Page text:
Blood Orange is a book of visceral power. “There’s so much we must be witness to,” Heidi Garnett reminds us. A child growing up in a divided Europe, her poems map a migration –particularly her own and her mother’s – while simultaneously marking the conflict between countries. The past is printed on the present in these luminous, resonant, and deeply compelling poems.
“To live in this world,” Heidi Garnett writes, “we must learn to forgive the unforgiveable.” In this sequel to her first collection, Phosphorus, about her Mennonite family’s experience in WW2 Germany, Garnett’s generous imagination moves among the sufferings and losses endured by civilians during wartime. Invoking childhood memories of her own bare survival and forced migration to western Canada, Garnett shapes deeply-layered metaphors to carry the reader across landscapes of grief and silence. Blood Orange is sublime, shocking, beautiful poetry.
Heidi Garnett’s poems contain the grief of a century in a collection that wrenches the mind. The poems are immaculate in their expression, each one formed to stop the heart. As fine a book as you will find this year.
Read it and weep.
Blood Orange ponders the resilience of the human spirit as it explores the meaning of home (Heimat) and homelessness, and circles themes such as forced displacement and loss. Memory is interrogated, but never completely trusted as the poems shift back and forth between post-war Poland and western Canada, the past and present day and other unnameable time frames. Life and death, eros and thantos intermingle in a world in which a mother braids her child’s hair with hands of smoke and “where there is nowhere to sit comfortably” or feel safe, a world in which one is forever a refugee and without legitimate citizenship.
Heidi Garnett’s Phosphorous is a poignant assertion of the ubiquitous nature of personal history.
Summoning the spirits and voices of those who suffered and endured the torments of Nazi Germany in World War II, Garnett relocates their moments of despair and suffering into poems of lament and reprieve. While family history simmers in the fragments of what is known and what isn’t, the unshakable knowledge of “skulls knitted together at the margins” informs the present. In all the rituals of immigration to Canada, and the journey west, and in the celebrations of acceptance, hard work and safety, the memories of the past are never far away. Through these biographical poems Garnett reminds us that though we “try to keep our distance” from the loss, pain and suffering of our histories, we cannot escape “the hooked branch that grafts the past/to now”.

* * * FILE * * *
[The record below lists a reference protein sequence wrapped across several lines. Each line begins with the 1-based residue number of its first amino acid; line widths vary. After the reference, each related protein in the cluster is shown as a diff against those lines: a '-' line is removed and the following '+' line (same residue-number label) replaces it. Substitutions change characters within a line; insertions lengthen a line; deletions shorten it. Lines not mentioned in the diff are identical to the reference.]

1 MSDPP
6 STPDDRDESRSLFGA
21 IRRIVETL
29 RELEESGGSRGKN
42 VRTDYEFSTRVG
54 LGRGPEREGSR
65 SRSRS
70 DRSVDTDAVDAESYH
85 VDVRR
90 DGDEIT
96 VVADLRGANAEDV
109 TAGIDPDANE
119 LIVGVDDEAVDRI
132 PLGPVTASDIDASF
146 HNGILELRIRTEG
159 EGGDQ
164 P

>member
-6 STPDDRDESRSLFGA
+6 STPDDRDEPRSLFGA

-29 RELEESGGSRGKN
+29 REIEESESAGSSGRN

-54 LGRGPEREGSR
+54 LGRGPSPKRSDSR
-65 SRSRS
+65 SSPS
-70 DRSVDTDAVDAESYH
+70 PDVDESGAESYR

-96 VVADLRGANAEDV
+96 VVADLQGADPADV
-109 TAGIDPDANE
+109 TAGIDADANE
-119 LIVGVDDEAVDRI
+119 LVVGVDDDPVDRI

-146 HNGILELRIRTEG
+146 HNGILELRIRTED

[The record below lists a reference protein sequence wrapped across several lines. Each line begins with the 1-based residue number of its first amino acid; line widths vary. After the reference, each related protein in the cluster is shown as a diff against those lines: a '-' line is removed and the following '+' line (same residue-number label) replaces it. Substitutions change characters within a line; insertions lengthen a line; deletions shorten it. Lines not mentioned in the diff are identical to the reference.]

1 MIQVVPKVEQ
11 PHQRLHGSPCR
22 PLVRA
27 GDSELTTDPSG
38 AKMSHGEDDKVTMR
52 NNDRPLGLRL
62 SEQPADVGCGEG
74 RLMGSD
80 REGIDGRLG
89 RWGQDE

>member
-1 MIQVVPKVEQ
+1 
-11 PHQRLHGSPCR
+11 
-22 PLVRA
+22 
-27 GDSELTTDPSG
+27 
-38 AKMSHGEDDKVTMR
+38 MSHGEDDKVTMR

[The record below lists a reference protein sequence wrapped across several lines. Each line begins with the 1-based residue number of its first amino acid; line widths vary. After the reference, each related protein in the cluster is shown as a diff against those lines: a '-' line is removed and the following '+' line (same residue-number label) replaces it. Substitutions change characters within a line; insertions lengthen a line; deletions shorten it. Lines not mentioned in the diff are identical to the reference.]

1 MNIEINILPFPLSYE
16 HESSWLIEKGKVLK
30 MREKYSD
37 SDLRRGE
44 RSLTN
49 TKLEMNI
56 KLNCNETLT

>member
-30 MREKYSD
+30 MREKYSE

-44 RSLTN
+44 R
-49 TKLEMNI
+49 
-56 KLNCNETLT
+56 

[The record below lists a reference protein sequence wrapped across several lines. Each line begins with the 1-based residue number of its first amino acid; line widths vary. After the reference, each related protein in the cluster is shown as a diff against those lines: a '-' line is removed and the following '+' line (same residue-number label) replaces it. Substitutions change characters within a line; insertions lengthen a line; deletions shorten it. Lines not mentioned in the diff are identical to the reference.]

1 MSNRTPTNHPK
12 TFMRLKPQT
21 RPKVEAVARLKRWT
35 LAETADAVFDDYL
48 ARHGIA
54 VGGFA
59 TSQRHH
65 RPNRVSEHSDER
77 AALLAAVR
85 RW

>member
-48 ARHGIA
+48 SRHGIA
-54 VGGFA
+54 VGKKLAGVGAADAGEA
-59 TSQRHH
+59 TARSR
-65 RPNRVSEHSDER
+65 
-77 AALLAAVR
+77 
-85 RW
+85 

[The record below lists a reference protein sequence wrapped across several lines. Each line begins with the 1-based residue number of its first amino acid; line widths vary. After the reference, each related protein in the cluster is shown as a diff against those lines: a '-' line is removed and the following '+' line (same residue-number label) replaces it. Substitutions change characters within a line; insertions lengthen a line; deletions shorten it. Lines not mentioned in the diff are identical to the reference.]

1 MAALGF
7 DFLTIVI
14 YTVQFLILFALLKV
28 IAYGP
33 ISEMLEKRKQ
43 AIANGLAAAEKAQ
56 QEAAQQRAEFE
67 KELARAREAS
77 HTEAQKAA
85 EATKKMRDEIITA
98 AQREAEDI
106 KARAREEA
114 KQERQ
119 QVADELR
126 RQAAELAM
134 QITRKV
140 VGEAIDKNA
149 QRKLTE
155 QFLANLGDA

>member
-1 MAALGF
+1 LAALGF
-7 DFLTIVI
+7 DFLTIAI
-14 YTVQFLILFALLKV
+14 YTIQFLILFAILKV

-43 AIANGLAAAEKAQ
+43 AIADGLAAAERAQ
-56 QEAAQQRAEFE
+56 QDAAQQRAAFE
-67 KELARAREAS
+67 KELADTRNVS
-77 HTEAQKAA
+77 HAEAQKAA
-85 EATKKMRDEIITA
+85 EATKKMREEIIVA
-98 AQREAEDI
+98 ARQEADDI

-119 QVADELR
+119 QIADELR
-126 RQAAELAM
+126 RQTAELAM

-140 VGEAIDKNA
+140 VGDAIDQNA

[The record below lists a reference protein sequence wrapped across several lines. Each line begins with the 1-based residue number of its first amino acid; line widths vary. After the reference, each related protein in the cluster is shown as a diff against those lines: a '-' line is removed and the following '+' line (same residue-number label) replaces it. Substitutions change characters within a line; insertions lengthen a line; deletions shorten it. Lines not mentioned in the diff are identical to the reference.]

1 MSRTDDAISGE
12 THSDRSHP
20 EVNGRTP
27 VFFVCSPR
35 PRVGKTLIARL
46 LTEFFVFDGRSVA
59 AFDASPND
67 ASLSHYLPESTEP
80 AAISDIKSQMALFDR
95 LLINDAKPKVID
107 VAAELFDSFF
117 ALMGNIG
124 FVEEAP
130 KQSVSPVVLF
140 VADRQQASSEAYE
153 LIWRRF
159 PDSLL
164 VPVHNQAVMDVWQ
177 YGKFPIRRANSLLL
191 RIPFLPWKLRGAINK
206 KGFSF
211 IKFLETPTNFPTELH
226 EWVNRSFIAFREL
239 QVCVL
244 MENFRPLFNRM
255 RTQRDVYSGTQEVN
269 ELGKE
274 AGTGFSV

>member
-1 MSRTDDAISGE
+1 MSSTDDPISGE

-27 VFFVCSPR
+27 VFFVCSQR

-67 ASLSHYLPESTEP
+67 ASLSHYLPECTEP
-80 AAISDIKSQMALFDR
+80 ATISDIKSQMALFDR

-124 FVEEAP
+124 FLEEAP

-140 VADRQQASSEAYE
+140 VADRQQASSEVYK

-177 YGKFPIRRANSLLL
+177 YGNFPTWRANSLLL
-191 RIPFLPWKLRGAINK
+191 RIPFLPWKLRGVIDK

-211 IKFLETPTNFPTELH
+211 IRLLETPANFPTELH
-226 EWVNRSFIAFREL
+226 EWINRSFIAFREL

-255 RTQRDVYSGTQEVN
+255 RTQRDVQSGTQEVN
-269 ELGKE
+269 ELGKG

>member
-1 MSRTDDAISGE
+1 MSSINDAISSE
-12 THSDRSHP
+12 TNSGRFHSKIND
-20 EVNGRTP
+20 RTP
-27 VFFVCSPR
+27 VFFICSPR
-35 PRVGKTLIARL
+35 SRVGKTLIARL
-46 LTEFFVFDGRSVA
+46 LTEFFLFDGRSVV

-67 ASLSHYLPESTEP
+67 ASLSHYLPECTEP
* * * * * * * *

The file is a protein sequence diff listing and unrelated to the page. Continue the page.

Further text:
BEHIND THE WORDS
Heidi Garnett was born near Gdansk (Danzig) during the Second World War. Prior to being expulsed in 1945-46, her Mennonite family had farmed the delta called the Danziger Werder
since the 1570s. Her poems have been published in literary journals and anthologies across Canada, in England and in California. She was shortlisted for the Arvon prize in London and was
runner-up for the Rattle prize in Los Angeles. In addition, she has won the Descant Winston Collins prize and placed or been shortlisted in poetry contests sponsored by Canada Writes, Arc, Antigonish Review, Fiddlehead, CV2, Freefall and Room. She was awarded the Timothy Findlay scholarship by Humber College for her fiction work and included in The Best Canadian Poetry in English, ed. Stephanie Bolster, in 2008. She graduated with an MFA in Creative Writing from UBC Okanagan in 2010.
Heidi is presently working on an historical novel based on a tape her father left to be listened to after his death, a story about a man who in the summer of 1945 walks across war torn Germany as far as Gdansk, Poland, to find his wife and child who may or may not be alive now Russian troops have taken control of that area. The book spans many important and little known events that occurred on the Eastern Front in which her family was involved.
After Heidi graduated from UBC O she was asked to teach Creative Writing in the Faculty of Creative and Critical Studies.
THE WRITING OF HEIDI GARNETT
LAUNDRY DAY 1
Sheep with horns twisted round ears
and legs folded into heavy bolsters
rest in a farmer’s field, washerwomen
gossiping about this and that,
but mostly the inclement weather.
They shake their heads and wonder
why rain clouds take forever to dry
even when wrung out by hand.
IN DRESDEN THE DEAD WEAR NO CLOTHES
On days like this fire moves with cold disregard
for those who make spectacles of themselves
by waving arms about like burning torches
and shouting for help when there’s none available,
but what should a body do
trapped, as it is, in the basement of its own house?
Incendiaries sound like waterfalls as they wail
their way down. Cookie bombs clink
like silver coins jingled in a leather pouch.
Flames leap from one roof to another and meld
into a firestorm sucking in whatever breathes.
Listen, friend, it is best not to scream
and use up what oxygen is left when the candle burns blue.
Best not to peel your flesh overcoat off
no matter how uncomfortable it feels. Divert the mind
from its usual route through the Market Square
where angels with scorched wings sort souls
into used clothes piles. Think winter, think snow.
Someone comes, someone goes, a drop
in body weight, temperature, as silence gathers the room
around itself, a stillness in the air, a sigh
and, then, whoever was there is gone, soliloquy
without speech. It is December and crows perch
on a candelabra of burnt branches and a life
that was wick, a waxed string holding a flame aloft,
has puddled in a waxy saucer. No blessing
of light now—lumin, lumino, lumini—
no prince to the rescue, no identifiable remains.
Mother braids my hair
with hands of smoke.
She plaits the strands
into scorched ropes and
ties them together
with ribbons of fire.
She wraps me in a wet sheet,
kisses me on the cheek
and cries, Run!